Shot Heard ‘Round

I’d not even known there was a debate; I’d just assumed that the “Shot Heard ‘Round the World,” referred to one unambiguous report of gunfire in the American Revolution, the definitive first, but it was Shane, fantastic docent at the Concord Museum, who informed me otherwise. There was the gunshot that started the donnybrook in Lexington, but the “shot heard ‘round the world,” refers to the first shot fired some hours later in Concord, and the famous phrase was coined nearly seventy-five years later by Ralph Waldo Emerson, a son of Concord and so hardly impartial. And apparently, it has been something of a rivalry for centuries—which place actually got the Revolution going. Shane informed me that the folks of Lexington tend to get far more agitated about the debate, suggesting that the rancor was borne of jealousy at Concord’s cultural fame in the 19th Century (Emerson, Thoreau, Hawthorne, Alcott, etc.). I mentioned to Shane that perhaps the folks of Lexington get so heated because they, in fact, are right and do not want their history commandeered. (Incidentally, I cannot recall where Schoolhouse Rock came down on this issue, but I do, all these years later, still recall the lyrics, “Take your powder, take your gun / And report to General Washington.”)

Lexington Battle Green is a pretty non-descript triangle of grass near the center of that village which is as stunningly beautiful as Concord, though one Massachusetts friend calls them both a bit too pristine. There is a statue of a minuteman high on a pedestal near the top of the triangle, and a handful of other monuments along the edge, including a stone obelisk built in 1799 to honor that day, underneath which lie the remains of seven of the eight minutemen who died there.

I headed there first thing in the morning, thinking I would knock it out before visiting the more elaborate battlefield in Concord, but that was a mistake. A guy from Florida I met on our guided tour said he erred in allotting too many days for Salem and Plymouth and not enough for Concord and Lexington, and he wasn’t wrong. When you go to Lexington (and everyone should go), plan to give it one full day, for in addition to the battlefield and main museum there are other buildings to visit—Buckman Tavern where the minutemen passed time awaiting battle, Munroe Tavern, which the Brits used as a hospital and where George Washington came for dinner in 1789, and the Hanckock-Clarke House where John Hancock and Sam Adams hid out during the battle because they were really wanted men.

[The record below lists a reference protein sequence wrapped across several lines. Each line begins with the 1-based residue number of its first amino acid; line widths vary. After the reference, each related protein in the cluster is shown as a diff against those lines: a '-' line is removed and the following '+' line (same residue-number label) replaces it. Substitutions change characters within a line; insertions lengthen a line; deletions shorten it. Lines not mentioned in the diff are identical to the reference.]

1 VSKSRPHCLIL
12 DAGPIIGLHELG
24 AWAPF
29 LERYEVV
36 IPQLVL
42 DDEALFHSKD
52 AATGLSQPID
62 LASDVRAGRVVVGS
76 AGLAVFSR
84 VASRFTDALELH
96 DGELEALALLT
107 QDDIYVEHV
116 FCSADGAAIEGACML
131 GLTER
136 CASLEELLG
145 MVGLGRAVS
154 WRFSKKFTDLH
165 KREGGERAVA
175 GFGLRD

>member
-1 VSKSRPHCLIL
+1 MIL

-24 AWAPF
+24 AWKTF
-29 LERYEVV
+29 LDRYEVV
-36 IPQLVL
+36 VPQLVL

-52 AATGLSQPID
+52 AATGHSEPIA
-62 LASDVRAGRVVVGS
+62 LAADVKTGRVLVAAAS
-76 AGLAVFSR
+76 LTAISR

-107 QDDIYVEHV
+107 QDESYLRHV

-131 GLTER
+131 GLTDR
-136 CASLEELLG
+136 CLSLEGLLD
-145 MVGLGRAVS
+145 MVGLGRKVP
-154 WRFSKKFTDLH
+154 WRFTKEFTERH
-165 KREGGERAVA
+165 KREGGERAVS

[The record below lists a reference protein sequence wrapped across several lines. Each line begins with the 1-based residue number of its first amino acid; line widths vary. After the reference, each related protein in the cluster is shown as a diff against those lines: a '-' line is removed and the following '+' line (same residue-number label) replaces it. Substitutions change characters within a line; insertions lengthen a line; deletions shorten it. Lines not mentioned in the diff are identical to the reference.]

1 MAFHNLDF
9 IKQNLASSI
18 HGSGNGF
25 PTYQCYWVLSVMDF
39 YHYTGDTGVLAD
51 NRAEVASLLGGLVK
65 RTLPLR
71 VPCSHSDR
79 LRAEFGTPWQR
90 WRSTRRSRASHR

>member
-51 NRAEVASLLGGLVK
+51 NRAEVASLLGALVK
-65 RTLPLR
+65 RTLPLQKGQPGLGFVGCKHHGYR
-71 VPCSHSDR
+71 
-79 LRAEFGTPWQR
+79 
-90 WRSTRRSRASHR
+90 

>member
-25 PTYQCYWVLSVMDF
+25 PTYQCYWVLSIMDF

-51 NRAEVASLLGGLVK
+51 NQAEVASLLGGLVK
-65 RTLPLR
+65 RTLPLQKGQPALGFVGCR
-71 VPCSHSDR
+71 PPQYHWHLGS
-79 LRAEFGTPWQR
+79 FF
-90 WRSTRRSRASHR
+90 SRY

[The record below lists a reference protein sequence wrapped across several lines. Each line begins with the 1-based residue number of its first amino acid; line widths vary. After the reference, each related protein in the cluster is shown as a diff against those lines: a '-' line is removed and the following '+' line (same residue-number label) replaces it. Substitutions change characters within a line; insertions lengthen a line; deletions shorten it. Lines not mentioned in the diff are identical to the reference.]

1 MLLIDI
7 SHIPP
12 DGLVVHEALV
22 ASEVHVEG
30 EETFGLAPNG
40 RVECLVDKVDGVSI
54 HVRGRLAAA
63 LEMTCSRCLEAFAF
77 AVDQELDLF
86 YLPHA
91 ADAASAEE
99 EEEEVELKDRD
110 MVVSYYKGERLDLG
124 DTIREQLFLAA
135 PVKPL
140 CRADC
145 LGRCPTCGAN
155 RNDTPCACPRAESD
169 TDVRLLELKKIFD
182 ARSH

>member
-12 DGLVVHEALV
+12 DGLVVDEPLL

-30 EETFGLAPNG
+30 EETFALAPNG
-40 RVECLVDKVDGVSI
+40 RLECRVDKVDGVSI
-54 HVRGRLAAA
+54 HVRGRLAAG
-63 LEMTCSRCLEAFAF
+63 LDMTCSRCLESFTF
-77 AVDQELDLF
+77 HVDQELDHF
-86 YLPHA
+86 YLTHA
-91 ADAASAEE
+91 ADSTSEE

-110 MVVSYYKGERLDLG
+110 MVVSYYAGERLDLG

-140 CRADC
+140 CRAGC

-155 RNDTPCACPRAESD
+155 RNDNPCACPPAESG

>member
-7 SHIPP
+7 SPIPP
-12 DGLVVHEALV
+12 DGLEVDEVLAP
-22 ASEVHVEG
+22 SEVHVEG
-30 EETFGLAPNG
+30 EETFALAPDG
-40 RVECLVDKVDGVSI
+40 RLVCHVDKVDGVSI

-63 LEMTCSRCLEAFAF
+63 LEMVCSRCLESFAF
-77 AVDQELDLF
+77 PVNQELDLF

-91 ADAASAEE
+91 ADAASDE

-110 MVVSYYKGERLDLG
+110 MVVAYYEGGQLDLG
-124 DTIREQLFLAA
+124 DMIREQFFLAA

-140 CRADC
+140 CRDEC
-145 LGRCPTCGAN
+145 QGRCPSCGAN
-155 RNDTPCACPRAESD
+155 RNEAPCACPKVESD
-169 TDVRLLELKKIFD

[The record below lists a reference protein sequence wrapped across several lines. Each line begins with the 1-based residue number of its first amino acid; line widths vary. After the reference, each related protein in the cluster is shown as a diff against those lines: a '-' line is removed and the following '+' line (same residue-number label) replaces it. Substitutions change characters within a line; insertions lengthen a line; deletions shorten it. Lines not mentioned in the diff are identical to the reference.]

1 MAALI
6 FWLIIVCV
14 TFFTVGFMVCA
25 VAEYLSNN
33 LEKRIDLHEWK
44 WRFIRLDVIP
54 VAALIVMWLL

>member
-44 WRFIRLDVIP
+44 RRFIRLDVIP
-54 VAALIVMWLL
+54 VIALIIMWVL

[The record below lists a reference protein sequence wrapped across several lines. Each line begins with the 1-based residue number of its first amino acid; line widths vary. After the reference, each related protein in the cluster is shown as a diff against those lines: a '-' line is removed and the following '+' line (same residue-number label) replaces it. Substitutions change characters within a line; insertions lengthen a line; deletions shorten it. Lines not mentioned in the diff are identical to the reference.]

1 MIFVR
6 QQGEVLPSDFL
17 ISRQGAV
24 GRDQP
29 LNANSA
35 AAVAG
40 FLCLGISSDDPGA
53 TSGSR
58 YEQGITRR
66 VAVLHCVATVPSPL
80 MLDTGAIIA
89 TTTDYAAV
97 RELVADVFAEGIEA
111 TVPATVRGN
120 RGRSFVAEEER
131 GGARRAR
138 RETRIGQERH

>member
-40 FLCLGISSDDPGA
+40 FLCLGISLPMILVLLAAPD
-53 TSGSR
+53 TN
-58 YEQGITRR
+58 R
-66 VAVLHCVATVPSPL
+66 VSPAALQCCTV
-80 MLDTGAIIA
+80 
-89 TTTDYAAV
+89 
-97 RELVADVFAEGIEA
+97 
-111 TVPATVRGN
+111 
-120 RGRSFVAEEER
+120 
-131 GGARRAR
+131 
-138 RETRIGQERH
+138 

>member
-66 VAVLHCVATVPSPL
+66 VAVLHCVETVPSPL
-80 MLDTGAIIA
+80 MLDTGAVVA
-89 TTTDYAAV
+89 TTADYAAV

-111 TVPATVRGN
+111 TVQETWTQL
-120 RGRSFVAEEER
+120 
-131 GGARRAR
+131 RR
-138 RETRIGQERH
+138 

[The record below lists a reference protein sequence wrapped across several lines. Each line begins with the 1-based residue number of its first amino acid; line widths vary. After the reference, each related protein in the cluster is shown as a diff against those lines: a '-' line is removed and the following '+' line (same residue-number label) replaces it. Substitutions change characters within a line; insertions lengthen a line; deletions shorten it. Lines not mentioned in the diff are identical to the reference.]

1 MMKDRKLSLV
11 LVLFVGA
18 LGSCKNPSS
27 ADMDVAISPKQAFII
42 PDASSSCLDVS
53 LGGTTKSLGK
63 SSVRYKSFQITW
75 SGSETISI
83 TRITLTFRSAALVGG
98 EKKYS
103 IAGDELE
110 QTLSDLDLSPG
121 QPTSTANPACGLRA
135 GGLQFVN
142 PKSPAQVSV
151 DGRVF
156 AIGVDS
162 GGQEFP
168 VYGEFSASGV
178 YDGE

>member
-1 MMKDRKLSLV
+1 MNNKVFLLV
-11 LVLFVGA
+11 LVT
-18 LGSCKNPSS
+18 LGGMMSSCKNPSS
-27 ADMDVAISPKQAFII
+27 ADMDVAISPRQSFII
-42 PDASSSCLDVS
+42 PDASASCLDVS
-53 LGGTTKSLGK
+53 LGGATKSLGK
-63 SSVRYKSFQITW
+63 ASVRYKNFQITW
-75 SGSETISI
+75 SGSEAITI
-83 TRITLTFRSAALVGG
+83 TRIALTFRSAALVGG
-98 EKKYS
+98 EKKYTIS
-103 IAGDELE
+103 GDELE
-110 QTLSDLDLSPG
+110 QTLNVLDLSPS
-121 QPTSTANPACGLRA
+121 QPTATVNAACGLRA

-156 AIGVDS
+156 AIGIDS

Our guide, Chuck (names changed to protect the innocent) was dressed in summer Colonial garb (linen) and was superbly well-informed, which was to be expected because knowledge is power in Lexington: in order to participate in the re-enactment every April 19, you have to fully research the character you’re portraying, which in Chuck’s case was Ebenezer Porter, a fact whose significance will become clear. Chuck was a wealth of information, especially on the musket about which he spoke at great length, but then the musket was a key factor in those battles, and I did learn a lot, such as where we get the phrase “flash in the pan.” A little bowl on the side of the musket is where a soldier poured his gunpowder, and if the spark caused a bright explosion that failed to trigger the gun and therefore accomplished nothing of note, it was a flash in the pan.

As the story goes, the Brits were headed to Concord from Boston because they’d learned that weapons were being stored there, and they were growing rather weary of the guerilla subterfuge deployed by the Sons of Liberty, who dressed as Native Americans to disguise their identities. The Sons of Liberty were expecting such a maneuver, which is why they were poised with three alarm riders to warn Lexington and Concord, not just Paul Revere but also William Dawes and Samuel Prescott (there were 76 alarm riders throughout the entire area, two from each village). The only rider to actually make it to Lexington was Prescott, but Revere gets all the credit because of Longfellow’s poem, “The Midnight Ride of Paul Revere.” In his day, Paul Revere was a bit of a rock star, in part because of his legendary leadership among the Sons of Liberty, and that reputation must have carried weight well after his death. Or maybe Longfellow just went with Revere exclusively because it was easier to rhyme with than Prescott or Dawes.

When the Brits arrived at Lexington Green, approximately 70 armed Colonials awaited them, including Prince Estabrook, one of the twenty some slaves in Lexington at the time; there is a monument to him in front of Buckham Tavern.

The Colonial Leader, Captain John Parker, who was severely ill from tuberculosis (bet he wouldn’t refuse a Covid vaccine) and would be dead from the disease four months later, knew bad odds when he saw them, and 67 minutemen versus 750 British was bad odds, indeed. So he dispersed his men, and it was in that moment that the first shot rang out. At the Concord Museum the day before, standing in front of the terrific map that digitally displays the full course of the two battles, Shane told me that no one knows who fired the first shot. Almost all historians say that no one knows who fired the first shot. However, for my Lexington tour guide, there was no doubt who fired that first shot and why.